ART ST. CYR: Hmm. I don't even know how to follow that one (laughter).
It was a challenge, right? I don't really want to go back about that because I'd really like to focus on the fact that not just that particular event, but that whole era was a challenge for us.
I'm really proud of the comeback, though, using your words. How well we've responded is probably a better way to put it. For all the folks at Honda Performance Development, we really put our heads down, said no matter what challenge gets put in front of us, goes to the Honda corporate culture, we took that challenge head on. Some companies might say to forget it. We looked at it differently. What do we have to do? We kept clawing our way, clawing our way back. We won 10 of the 16 races this year. Our plan is to win this one, as well. We want to keep going and win every race that we're at, no matter what obstacle gets put in front of us.
It's a real testament to the perseverance of the folks at Honda Performance Development, our teams, our drivers, and everybody really putting our heads down, reflecting on what went wrong, how to make it better, get to the point we're at right now.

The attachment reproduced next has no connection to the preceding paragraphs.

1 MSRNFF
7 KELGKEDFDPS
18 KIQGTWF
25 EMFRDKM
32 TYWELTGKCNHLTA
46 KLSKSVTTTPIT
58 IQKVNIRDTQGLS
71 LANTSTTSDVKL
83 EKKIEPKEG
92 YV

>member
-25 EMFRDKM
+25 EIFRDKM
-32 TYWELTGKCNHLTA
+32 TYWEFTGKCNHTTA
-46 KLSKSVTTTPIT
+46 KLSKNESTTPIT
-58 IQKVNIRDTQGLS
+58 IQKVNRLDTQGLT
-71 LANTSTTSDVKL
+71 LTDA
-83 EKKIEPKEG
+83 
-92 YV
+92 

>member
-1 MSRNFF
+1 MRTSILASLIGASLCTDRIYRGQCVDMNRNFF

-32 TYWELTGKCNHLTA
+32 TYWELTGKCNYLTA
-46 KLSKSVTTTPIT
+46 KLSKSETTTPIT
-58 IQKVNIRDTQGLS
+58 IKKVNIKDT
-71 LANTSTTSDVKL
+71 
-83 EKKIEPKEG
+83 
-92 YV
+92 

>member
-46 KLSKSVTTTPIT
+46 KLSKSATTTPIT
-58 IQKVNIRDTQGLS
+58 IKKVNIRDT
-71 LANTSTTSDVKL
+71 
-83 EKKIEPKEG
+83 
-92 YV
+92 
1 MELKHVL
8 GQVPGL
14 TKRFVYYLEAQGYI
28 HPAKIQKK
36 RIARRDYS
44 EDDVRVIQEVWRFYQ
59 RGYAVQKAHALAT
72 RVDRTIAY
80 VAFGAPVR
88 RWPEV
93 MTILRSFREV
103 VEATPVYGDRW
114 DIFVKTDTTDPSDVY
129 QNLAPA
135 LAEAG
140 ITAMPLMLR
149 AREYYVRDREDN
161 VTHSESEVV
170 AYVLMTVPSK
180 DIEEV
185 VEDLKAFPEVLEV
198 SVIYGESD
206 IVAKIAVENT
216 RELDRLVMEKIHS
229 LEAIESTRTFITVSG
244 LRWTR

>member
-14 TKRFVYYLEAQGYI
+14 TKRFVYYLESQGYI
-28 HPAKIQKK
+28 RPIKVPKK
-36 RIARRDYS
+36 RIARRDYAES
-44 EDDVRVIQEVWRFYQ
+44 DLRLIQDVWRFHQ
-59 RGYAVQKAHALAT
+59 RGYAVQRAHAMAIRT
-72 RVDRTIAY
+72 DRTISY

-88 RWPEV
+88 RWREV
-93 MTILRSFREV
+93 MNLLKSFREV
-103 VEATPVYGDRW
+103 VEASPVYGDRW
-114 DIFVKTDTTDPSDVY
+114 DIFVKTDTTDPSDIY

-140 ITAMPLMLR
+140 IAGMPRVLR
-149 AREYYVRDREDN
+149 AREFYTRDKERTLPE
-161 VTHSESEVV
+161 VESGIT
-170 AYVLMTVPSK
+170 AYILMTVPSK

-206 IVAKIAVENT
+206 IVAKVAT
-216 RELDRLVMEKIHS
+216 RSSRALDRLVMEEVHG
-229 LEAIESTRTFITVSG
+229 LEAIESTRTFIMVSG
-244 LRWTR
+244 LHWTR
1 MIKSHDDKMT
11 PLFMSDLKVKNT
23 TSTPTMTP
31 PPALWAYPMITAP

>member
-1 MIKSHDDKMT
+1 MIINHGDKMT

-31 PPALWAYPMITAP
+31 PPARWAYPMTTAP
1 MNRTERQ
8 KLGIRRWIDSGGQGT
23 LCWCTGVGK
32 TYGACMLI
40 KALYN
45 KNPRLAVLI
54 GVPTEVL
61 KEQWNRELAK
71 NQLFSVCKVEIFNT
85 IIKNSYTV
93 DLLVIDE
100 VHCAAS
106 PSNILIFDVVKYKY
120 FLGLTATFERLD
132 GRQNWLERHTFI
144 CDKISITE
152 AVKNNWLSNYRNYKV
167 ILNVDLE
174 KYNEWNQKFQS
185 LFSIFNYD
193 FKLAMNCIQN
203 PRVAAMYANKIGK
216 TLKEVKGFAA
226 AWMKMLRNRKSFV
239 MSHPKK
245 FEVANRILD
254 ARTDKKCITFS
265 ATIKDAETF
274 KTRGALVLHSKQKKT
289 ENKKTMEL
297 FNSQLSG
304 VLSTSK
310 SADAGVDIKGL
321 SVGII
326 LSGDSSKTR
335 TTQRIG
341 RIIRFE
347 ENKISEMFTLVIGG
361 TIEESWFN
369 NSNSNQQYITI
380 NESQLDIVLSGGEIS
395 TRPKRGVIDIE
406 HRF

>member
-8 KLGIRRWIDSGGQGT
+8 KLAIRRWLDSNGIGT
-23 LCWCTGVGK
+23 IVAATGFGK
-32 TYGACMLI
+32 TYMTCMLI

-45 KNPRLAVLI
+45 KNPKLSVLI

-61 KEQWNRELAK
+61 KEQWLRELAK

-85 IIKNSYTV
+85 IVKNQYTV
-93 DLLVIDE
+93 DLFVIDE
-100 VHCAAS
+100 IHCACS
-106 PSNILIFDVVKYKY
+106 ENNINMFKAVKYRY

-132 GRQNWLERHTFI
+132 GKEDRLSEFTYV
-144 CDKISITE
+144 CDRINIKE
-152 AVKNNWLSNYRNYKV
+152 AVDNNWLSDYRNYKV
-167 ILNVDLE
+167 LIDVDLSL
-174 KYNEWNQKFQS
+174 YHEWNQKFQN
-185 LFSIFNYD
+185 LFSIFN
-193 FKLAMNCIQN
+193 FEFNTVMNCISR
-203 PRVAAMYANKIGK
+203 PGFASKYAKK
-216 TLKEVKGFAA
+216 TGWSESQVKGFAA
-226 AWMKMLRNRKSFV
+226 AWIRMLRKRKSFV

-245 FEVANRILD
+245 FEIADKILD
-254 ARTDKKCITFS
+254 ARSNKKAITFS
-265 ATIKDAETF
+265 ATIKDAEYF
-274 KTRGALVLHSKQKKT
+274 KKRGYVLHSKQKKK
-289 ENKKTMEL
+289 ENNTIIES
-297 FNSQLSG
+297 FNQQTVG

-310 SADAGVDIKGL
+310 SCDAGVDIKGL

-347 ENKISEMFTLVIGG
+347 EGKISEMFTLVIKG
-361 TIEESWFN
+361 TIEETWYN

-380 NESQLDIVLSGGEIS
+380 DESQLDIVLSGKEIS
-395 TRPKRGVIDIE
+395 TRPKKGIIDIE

Q. You look at it today, the level of demand for your engines, so many people want to be part of the Honda program. You're at capacity, maybe a little over. How do you handle all that? Seems like all the new teams that join want to be part of your program.
ART ST. CYR: Yes, so we do acknowledge we do have a good engine. But the competition out here, it's still not easy to win these races. We do have to look at who is coming in. We don't want to be limiting who joins the IndyCar Series. We really want to figure out a way to make it accessible to more teams. That's how we're going to grow.
The good news is that right now, with the engine spec being fundamentally fixed, there's not that much development of the hardware side going in, so it does free up a little bit of capacity.
But we do acknowledge the fact we are actively seeking another manufacturer. By the time the 2021 engine comes in, it's probably not something we can do and support 30 cars between just two manufacturers. I don't know it's 30 cars, but hypothetically.
We do work to try to grow the series. We do want to have a competitive engine. What's the balance for that?
Yes, you're right, we are pretty much at our capacity right now. Adding more engines to that program makes things difficult.
Q. You said earlier for 2019 there are only specific areas where you can work on the engine. Can you give more details, what kind of areas those will be?
ART ST. CYR: I don't have the homologation table in front of me. What specific areas are we allowed to work on? Pistons, connecting rods, valves, valve springs. But that's about it.
Q. They're outside suppliers?
ART ST. CYR: Those are outside suppliers for our engine, correct.
Q. That mean you work with the outside suppliers to make improvements or make it better?